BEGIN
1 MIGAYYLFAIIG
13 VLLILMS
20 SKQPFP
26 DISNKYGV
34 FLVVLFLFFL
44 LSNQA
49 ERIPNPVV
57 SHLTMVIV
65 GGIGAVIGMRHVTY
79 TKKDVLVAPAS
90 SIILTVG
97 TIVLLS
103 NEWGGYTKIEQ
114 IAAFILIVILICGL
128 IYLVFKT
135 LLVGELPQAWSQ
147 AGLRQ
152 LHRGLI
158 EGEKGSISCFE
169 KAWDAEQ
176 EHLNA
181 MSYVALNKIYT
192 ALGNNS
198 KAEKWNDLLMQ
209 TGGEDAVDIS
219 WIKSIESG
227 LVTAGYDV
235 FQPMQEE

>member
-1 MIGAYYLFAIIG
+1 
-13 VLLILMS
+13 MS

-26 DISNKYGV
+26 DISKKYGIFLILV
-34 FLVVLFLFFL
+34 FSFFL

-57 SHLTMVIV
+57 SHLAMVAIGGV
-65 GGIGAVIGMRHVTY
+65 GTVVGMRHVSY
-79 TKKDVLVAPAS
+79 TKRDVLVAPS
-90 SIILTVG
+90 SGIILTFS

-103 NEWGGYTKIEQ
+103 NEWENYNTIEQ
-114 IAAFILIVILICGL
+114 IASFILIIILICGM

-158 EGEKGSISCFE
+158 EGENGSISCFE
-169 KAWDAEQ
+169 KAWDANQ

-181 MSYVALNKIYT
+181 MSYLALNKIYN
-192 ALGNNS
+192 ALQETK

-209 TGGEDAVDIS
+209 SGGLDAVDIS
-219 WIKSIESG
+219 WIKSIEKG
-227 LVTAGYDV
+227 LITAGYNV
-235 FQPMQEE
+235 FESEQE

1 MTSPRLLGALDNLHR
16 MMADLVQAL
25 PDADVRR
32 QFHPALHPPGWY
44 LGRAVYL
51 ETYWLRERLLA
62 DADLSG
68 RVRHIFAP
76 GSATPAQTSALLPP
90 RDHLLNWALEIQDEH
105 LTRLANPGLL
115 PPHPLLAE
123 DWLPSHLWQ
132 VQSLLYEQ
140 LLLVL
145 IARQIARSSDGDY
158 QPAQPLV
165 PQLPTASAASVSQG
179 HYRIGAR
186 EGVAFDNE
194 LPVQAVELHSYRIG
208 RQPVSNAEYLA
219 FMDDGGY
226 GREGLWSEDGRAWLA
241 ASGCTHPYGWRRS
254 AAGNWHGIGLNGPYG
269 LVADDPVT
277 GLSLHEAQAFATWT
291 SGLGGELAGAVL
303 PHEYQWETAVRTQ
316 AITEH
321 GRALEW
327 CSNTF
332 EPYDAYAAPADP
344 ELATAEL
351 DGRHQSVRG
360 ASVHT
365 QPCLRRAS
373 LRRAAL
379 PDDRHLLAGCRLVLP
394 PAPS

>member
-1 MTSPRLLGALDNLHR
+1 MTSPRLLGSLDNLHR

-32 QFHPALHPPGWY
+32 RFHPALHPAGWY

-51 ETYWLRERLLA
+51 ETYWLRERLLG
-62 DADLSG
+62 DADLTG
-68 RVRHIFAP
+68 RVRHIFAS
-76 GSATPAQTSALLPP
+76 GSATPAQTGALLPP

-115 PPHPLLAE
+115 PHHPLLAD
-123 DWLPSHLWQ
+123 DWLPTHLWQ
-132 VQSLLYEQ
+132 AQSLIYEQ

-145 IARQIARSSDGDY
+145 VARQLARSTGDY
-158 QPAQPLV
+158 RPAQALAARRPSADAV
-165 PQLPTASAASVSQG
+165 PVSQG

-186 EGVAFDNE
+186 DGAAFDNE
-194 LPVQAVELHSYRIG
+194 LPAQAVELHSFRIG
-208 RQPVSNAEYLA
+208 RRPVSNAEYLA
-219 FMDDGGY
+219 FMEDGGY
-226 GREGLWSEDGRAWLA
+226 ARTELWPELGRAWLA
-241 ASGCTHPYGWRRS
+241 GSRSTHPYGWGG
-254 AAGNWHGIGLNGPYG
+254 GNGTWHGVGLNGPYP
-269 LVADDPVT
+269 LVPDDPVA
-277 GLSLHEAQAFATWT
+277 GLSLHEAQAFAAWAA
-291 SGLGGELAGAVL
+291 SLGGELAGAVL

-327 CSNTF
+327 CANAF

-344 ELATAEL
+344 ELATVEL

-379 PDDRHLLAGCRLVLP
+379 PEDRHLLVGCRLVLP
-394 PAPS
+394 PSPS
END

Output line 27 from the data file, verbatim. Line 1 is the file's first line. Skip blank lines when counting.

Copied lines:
227 LVTAGYDV